Bathshua and her pioneering spirit also is noted on a historical marker in front of Brown’s Berry Patch.

 

The Fairhaven garden will include flag poles for the American, Canadian and Peace Garden flags. Culhane said it will enhance the historic district along the Ridge, which includes the Cobblestone Society Museum.

 

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Photo shows Medina’s Canal Basin before it was widened

Area by Waterfalls was used for hydropower

By Bill Lattin, Orleans County Historian Posted 17 April 2014

MEDINA – In this panoramic view from 1905, we see Oak Orchard Creek from the Erie Canal in Medina.

 

On the right is the Medina Waterfalls and next to it is Station No. 1 of the A.L. Swett Electric Light and Power Company.

 

This photo was taken before the present canal basin was enlarged as we know it. Oak Orchard Creek below the Falls is a reservoir for electric generation known as Glenwood Lake. In this picture we are looking at the southern end of Glenwood.

 

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Holley village wants 8 ‘Diaz houses’ back on the market

By Tom Rivers, editor Posted 17 April 2014

HOLLEY – Mayor John Kenney has reached out to state and federal officials, trying to get eight houses that have been declared safe by the federal EPA to be put up for sale.

 

The Environmental Protection Agency acquired the homes in 2005. They have been off the tax rolls since then.

 

The properties were feared contaminated after a January 2002 leak at the former Diaz Chemical. The EPA has cleaned and tested the eight houses. They were declared safe more than two years ago, but Kenney said they continue to sit idle.

 

“We want them back on the market,” Kenney said this morning. “We’ve waited long enough as it is.”

 

Village officials will meet with staff members of U.S. Congressman Chris Collins at 1:30 p.m. on Wednesday. They will first meet at the Village Office and will then go tour the eight houses, Kenney said.

 

He is hoping the EPA will work with a real estate company to get the properties sold and back contributing to the tax base and neighborhoods. The houses are on Jackson, Geddes, Van Buren and North Main streets.

 

The EPA is planning a $14 million cleanup of the Diaz site. The agency has already taken down many of the buildings from the former Diaz. For more on the clean up, click here.

 

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WNY economic development officials will pitch STAMP benefits for Orleans

Courtesy of Genesee County EDC

A rendering shows a build-out of the 1,250-acre STAMP site in the town of Alabama.

 

By Tom Rivers, editor Posted 17 April 2014

ALBION – A mega-project 1 mile south of the Orleans County border could provide significant benefits to Orleans and the Western New York region, economic development officials said.

 

A contingent of officials will address the Orleans County Legislature at 4 p.m. on Wednesday, updating Orleans officials on WNY STAMP (Science and Technology Advanced Manufacturing Park).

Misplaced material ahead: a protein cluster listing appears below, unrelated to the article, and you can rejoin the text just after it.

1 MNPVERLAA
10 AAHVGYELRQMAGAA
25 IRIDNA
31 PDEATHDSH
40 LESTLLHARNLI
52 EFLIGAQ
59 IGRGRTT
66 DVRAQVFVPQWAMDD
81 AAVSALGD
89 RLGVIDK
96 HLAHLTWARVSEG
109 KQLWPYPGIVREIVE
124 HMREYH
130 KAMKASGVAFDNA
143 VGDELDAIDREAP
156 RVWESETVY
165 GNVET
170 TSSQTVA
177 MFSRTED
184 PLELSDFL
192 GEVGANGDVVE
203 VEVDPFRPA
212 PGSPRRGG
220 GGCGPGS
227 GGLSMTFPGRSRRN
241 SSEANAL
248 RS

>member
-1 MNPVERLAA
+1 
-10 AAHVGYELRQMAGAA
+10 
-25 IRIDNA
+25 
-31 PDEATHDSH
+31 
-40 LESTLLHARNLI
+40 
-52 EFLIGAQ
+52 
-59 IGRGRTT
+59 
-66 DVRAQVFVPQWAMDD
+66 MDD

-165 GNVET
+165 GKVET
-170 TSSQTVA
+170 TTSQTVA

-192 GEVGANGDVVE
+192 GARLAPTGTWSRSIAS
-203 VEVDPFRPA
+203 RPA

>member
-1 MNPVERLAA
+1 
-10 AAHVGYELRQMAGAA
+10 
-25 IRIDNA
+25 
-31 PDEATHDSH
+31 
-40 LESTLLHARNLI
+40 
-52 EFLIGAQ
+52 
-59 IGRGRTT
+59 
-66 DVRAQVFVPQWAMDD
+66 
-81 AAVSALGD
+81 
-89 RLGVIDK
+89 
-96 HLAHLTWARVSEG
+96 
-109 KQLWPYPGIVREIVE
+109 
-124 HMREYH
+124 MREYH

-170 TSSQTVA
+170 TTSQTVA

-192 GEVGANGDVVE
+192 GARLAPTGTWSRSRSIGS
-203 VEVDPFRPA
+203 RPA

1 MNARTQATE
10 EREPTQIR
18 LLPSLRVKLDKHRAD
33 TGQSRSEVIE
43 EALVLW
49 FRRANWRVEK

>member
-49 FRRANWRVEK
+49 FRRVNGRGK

That 1,250-acre site is in the town of Alabama. STAMP will accommodate nanotechnology companies including semiconductor 450mm chip fab, flat panel display, solar manufacturing, and advanced manufacturing. 

 

Genesee County Economic Development Center officials have been working on the site for nine years. It received a huge boost in the new state budget with a $33 million commitment from the state. That has local officials thinking there must be companies interested and ready to build at the site.

 

Long term, the STAMP project would likely employ nearly 10,000 workers on site and the total regional employment, including supply chain and construction trades, would likely exceed 20,000 to 50,000 jobs, according to GCEDC.

 

Orleans County legislators are scheduled to hear from Raymond Cianfrini, Genesee County Legislative Chairman; Steve Hyde, president and CEO of the Genesee County EDC; Tom Kucharski, president and CEO of the Buffalo Niagara Enterprise; and Mark Peterson, president and CEO of the Greater Rochester Enterprise.

 

The meeting begins at 4 p.m. in the Legislative Chambers of the County Clerks Building and the public is welcome to attend.

 

“This will be a game-changer for the entire community,” Medina Mayor Andrew Meier said.

 

He sees the Medina community as being a primary beneficiary of the project. It is one of the closest population centers to the site. He expects many of the workers to live and shop in the Medina area.

 

“We’re an easy drive up 63,” he said.

 

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2 weeks before canal opens

Historic waterway starts 190th season on May 1

Photos by Tom Rivers Posted 17 April 2014

ALBION – The Erie Canal is mostly empty now, but soon it will be filled and will be operational for its 190th season.